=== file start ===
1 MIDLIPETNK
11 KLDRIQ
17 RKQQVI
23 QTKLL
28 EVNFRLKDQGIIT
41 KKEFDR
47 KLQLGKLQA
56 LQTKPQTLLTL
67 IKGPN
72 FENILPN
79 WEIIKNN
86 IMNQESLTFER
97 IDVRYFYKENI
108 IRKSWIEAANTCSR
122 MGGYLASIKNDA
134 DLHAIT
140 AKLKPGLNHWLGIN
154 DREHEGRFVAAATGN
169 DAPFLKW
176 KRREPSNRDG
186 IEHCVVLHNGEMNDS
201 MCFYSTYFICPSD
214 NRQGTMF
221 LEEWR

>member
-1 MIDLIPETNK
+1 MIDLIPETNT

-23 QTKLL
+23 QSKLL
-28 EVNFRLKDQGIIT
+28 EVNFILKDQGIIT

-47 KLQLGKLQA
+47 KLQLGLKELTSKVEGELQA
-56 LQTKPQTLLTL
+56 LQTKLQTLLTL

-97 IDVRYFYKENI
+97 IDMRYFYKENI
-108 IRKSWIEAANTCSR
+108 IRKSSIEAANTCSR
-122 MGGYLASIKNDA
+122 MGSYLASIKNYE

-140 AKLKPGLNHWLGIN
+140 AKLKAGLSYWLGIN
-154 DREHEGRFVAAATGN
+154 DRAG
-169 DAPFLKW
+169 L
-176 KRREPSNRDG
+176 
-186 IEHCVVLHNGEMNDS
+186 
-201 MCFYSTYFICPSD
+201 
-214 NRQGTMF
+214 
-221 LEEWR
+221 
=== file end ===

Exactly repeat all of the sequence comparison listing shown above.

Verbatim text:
1 MIDLIPETNK
11 KLDRIQ
17 RKQQVI
23 QTKLL
28 EVNFRLKDQGIIT
41 KKEFDR
47 KLQLGKLQA
56 LQTKPQTLLTL
67 IKGPN
72 FENILPN
79 WEIIKNN
86 IMNQESLTFER
97 IDVRYFYKENI
108 IRKSWIEAANTCSR
122 MGGYLASIKNDA
134 DLHAIT
140 AKLKPGLNHWLGIN
154 DREHEGRFVAAATGN
169 DAPFLKW
176 KRREPSNRDG
186 IEHCVVLHNGEMNDS
201 MCFYSTYFICPSD
214 NRQGTMF
221 LEEWR

>member
-1 MIDLIPETNK
+1 MIDLIPETNT

-23 QTKLL
+23 QSKLL
-28 EVNFRLKDQGIIT
+28 EVNFILKDQGIIT

-47 KLQLGKLQA
+47 KLQLGLKELTSKVEGELQA
-56 LQTKPQTLLTL
+56 LQTKLQTLLTL

-97 IDVRYFYKENI
+97 IDMRYFYKENI
-108 IRKSWIEAANTCSR
+108 IRKSSIEAANTCSR
-122 MGGYLASIKNDA
+122 MGSYLASIKNYE

-140 AKLKPGLNHWLGIN
+140 AKLKAGLSYWLGIN
-154 DREHEGRFVAAATGN
+154 DRAG
-169 DAPFLKW
+169 L
-176 KRREPSNRDG
+176 
-186 IEHCVVLHNGEMNDS
+186 
-201 MCFYSTYFICPSD
+201 
-214 NRQGTMF
+214 
-221 LEEWR
+221 